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Thun, a town and district of the canton of Bern, Switzerland, situated on Lake Thun. Moritz Losenegger a citizen of Thun, was in prison there as early as 1532. Concerning the spread and development of Anabaptism in the district of Thun there is not much information. In the 17th century and probably even earlier, Anabaptists were found in the villages of Goldenwil, Wattenwil, Hilterfingen, Sigriswil, Diesbach, and a few other hamlets, all mountain villages on the north shore of Lake Thun. Jakob Ammann, the founder of the Amish Mennonites, was of Erlenbach near Thun. In the course of time a number of Anabaptists from the Thun area emigrated; among the emigrants moving in 1711 to the Netherlands were members of the Schneider, Ruff (Rupp), Reuszer (Risser), Richard, Sorg, Schlappach, Eicher, Kienzi, Krähenbühl, and Rüegsegger families from Sigriswil and other villages in the Thun district. Others moved to the Swiss Jura in the 18th century. In 1823 only 85 Mennonites were living in the Thun district (Ritschard, Stähli, Freyenberg, and Winteregg families).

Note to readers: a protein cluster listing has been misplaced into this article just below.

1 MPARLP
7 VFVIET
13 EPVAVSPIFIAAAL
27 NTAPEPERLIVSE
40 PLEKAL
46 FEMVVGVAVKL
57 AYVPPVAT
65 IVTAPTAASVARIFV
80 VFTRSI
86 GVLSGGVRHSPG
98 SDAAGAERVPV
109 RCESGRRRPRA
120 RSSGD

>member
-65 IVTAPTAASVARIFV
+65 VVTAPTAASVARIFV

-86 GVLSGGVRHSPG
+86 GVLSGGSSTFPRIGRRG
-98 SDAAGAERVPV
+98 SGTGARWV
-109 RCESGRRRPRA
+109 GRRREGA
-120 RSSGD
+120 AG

[edit] Bibliography

Gratz, D.L. Bernese Anabaptists. Scottdale, 1953.

Müller, Ernst. Geschichte der Bernischen Täufer. Frauenfeld: Huber, 1895. Reprinted Nieuwkoop : B. de Graaf, 1972: 310 ff.


Author(s) Nanne van der Zijpp
Date Published 1959


[edit] Cite This Article

MLA style

van der Zijpp, Nanne. "Thun (Bern, Switzerland)." Global Anabaptist Mennonite Encyclopedia Online. 1959. Web. 16 Apr 2014. http://gameo.org/index.php?title=Thun_(Bern,_Switzerland)&oldid=78157.

APA style

van der Zijpp, Nanne. (1959). Thun (Bern, Switzerland). Global Anabaptist Mennonite Encyclopedia Online. Retrieved 16 April 2014, from http://gameo.org/index.php?title=Thun_(Bern,_Switzerland)&oldid=78157.




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Adapted by permission of Herald Press, Harrisonburg, Virginia, and Waterloo, Ontario, from Mennonite Encyclopedia, Vol. 4, p. 717. All rights reserved. For information on ordering the encyclopedia visit the Herald Press website.


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